Performance Testing - 2014 Toyota Highlander Limited Long-Term Road Test
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2014 Toyota Highlander Limited Long-Term Road Test

  • Full Review
  • Pricing & Specs
  • Road Tests (1)
  • Comparison
  • Long-Term

2014 Toyota Highlander: Performance Testing

July 29, 2014

2014 Toyota Highlander

One of the highlights of our very nice 2014 Toyota Highlander it its 270-horsepower, 3.5-liter V6 engine. Without really trying, it's almost too easy to bang the go-pedal, have the automatic kick down a few gears and spin a few dozen miles worth of rubber off of the front wheels.

But what happens when you take a more grownup approach to see what the limits on this Highlander actually are? And how does it stack up against a 2014 Toyota Highlander XLE with all-wheel drive we tested previously?

2014 Toyota Highlander

 

  Highlander Limited Highlander XLE AWD
Curbweight as tested: 4,511 4,487
0-30 (sec.): 3.0 2.7
0-45 (sec.): 5.0 4.7
0-60 (sec.): 7.6 7.3
0-60 with 1-ft Rollout (sec.): 7.3 7.1
0-75 (sec.): 11.0 10.8
1/4-mile (sec @ mph): 15.6 @ 90.7 15.4 @ 91.0
     
Skid Pad Lateral Accel (g): 0.80 0.79
Slalom: 61.1 59.7

 

Vehicle: 2014 Toyota Highlander Limited

Odometer: 4,129 Date: 4/22/2014

Driver: Mike Monticello

Price: $43,427

Specifications:
Drive Type: Front engine, Front-wheel drive
Transmission Type: 6-speed automatic
Engine Type: Naturally aspirated V6
Displacement (cc/cu-in): 3,456/211
Redline (rpm): 6,400
Horsepower (hp @ rpm): 270 @ 6,200
Torque (lb-ft @ rpm): 248 @ 4,700
Brake Type (front): Ventilated disc
Brake Type (rear): Disc
Suspension Type (front): MacPherson strut
Suspension Type (rear): Double Wishbone
Tire Size (front): 245/55R19 103T M+S
Tire Size (rear): 245/55R19 103T M+S
Tire Brand: Bridgestone Tire Model: Dueler H/L 422 Eco P1A
Tire Type:  Low Rolling Resistance
As tested Curb Weight (lb): 4,397

Test Results:

Acceleration
0-30 (sec): 3.0 (3.0 w/TC on)
0-45 (sec): 5.0 (5.1 w/TC on)
0-60 (sec): 7.6 (7.8w/TC on)
0-60 with 1-ft Rollout (sec): 7.3 (7.4 w/TC)
0-75 (sec): 11.0 (5.3 w/TC on)
1/4-Mile (sec @ mph): 15.6 @ 90.7 (15.7 @ 89.4 w/TC on)

Braking
30-0 (ft): 30
60-0 (ft): 122

Handling
Slalom (mph): 61.1 (60.6 w/ESC on)
Skid Pad Lateral acceleration (g): 0.76 (0.80 w/ESC on)
RPM @ 70: 2,000

Comments:

Acceleration comments: This V6 is sweet and smooth with decent power seemingly everywhere on the tach. Upshifts are supple but not overly quick. This front-drive model was considerably harder to launch than the AWD example we tested previously. The Highlander has more than enough power to spin the front tires, and it took careful application to get just the right amount of wheelspin. Quite often it would spin the front tires so much that it would upshift early, and then promptly bog in second gear, ruining any shot at a good time. Going straight from brake to full throttle, or power braking (overlapping throttle and brake prior to launch) to full throttle, would just light up the front tires. The quickest time was achieved by feeding in slightly less than full throttle when launching the Highlander down the drag strip. Manual shifting is via the center console lever (pull back for downshifts), but it still upshifts for itself at 6,000 rpm just like it does in Drive. It does not blip the throttle on manual downshifts.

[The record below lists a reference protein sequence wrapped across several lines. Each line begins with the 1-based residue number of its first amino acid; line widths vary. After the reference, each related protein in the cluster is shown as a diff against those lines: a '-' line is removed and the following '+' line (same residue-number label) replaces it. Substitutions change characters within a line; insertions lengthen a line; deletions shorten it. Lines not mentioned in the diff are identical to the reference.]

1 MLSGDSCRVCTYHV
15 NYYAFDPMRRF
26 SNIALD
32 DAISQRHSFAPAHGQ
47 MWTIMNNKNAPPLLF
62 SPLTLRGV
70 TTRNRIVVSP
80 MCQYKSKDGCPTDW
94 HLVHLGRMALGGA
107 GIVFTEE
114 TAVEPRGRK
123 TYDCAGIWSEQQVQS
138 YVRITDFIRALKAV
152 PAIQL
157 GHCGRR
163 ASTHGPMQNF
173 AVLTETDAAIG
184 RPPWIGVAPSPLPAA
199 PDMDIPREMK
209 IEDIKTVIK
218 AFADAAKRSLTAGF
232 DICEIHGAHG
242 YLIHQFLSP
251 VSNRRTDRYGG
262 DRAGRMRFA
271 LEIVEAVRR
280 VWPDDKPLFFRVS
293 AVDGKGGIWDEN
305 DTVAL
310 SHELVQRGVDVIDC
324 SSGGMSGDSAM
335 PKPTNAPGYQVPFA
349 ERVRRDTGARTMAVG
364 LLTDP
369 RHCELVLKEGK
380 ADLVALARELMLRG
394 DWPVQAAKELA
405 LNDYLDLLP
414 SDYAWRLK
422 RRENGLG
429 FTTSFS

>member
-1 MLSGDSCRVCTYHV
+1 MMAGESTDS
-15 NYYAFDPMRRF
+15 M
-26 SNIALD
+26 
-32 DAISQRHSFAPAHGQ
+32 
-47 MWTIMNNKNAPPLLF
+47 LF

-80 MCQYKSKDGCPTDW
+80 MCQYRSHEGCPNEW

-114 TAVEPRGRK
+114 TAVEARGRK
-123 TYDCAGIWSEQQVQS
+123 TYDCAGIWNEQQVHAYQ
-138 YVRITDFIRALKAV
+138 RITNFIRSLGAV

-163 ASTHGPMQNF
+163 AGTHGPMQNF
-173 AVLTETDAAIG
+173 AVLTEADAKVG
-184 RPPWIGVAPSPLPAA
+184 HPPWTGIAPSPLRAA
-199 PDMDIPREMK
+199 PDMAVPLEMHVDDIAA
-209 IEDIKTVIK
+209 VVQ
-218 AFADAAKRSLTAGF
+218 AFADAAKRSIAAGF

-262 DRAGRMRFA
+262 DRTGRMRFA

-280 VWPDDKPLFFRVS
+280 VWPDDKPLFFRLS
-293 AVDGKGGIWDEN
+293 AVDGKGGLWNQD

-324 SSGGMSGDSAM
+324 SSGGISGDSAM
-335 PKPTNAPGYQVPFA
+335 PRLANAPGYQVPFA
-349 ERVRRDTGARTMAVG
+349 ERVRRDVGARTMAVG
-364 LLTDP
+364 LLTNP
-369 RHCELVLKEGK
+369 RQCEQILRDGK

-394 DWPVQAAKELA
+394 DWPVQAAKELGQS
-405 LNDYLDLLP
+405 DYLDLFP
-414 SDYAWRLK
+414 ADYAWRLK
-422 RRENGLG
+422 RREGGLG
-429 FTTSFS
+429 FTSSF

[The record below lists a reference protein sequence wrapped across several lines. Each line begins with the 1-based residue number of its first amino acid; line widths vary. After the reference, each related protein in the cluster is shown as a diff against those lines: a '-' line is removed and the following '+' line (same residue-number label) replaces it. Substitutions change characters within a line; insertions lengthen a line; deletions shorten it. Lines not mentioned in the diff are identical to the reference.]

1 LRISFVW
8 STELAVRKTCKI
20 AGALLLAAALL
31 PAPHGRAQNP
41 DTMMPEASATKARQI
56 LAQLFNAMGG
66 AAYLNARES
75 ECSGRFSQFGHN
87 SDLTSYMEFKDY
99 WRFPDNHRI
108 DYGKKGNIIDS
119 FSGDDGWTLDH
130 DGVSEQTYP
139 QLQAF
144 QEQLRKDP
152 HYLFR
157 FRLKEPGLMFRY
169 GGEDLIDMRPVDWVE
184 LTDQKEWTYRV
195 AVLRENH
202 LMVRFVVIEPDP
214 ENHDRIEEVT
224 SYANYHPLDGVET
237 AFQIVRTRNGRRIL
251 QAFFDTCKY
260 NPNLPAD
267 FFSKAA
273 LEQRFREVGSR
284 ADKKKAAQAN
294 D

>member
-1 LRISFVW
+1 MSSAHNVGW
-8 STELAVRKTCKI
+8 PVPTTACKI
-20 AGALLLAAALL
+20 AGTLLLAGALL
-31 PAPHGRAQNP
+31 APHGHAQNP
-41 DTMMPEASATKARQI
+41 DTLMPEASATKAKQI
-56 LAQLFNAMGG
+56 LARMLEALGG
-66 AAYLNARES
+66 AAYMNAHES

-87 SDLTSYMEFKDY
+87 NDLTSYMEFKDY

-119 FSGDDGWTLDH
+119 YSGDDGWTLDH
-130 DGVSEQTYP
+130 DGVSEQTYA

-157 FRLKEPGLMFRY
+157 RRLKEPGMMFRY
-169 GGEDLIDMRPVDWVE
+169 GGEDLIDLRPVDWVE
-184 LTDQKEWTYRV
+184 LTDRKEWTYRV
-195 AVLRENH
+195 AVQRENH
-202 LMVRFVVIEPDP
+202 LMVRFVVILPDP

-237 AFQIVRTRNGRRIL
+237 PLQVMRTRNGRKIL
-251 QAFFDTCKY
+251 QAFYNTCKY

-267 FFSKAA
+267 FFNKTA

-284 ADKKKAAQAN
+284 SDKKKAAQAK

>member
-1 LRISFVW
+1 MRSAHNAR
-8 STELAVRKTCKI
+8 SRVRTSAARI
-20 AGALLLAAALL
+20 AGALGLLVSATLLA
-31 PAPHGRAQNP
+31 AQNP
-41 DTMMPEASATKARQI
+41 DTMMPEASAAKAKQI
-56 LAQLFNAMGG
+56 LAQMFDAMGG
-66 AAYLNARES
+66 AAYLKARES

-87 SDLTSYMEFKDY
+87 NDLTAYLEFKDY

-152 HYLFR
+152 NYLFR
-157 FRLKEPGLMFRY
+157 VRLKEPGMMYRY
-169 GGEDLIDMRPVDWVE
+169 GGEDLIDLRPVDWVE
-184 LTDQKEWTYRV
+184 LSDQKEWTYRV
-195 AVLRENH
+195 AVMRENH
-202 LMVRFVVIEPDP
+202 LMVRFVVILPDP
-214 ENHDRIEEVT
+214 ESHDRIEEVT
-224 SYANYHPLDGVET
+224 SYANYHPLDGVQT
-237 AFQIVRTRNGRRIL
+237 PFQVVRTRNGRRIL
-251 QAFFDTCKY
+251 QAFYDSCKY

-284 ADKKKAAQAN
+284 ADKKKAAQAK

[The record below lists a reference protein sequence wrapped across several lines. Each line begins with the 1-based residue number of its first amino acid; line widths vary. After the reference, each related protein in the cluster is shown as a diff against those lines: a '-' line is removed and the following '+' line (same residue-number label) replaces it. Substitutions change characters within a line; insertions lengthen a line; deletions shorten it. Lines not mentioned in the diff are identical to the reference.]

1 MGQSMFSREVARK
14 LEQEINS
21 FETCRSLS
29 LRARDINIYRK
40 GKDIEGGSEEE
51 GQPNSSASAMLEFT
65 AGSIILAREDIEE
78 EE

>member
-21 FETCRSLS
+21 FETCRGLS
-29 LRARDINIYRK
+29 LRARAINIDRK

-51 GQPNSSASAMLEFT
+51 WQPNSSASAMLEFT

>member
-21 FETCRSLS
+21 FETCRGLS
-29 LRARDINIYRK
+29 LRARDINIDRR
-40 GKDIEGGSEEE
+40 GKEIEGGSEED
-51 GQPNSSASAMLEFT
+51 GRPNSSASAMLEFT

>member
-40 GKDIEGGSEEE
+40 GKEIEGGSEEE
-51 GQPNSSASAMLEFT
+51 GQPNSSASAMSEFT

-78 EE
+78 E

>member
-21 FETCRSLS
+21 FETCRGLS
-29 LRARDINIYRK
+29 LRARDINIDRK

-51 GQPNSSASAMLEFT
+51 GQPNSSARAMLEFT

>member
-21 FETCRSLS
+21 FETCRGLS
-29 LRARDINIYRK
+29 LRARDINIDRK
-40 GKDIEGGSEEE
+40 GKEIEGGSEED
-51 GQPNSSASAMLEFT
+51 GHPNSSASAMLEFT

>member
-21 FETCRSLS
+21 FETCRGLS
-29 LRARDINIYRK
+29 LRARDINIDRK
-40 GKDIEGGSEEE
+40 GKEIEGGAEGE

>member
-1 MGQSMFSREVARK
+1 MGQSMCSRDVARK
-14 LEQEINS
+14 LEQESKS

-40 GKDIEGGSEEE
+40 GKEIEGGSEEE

Braking comments: Moderate to spongy pedal feel. There's a decent amount of nosedive here which causes some rear lockup and slight side-to-side squirming. Oddly, this Highlander didn't stop as short as the AWD model we tested previously. The first stop was 126 feet. The second stop was the shortest at 122 feet and the fifth and final stop was the longest at 129 feet. Lots of brake odor by the time we were done.

Handling comments:
SLALOM: Steering is on the slow side but intuitive. The suspension is soft with plenty of body roll but the Highlander stayed composed, with the occasional stability control slam-on-the-brakes freak out if I pushed too hard.
SKIDPAD: Here's another case of the machine working better than the man (darn it!). We got a considerably better lateral g number with stability control fully on than with it off. With the traction control turned off, and without a limited-slip front differential, and also because of considerable body roll, the outside front tire wanted to spin up anytime you dialed a bit more power in as you drove around the circle.

Mike Magrath, Features Editor

  • Full Review
  • Pricing & Specs
  • Road Tests (1)
  • Comparison
  • Long-Term

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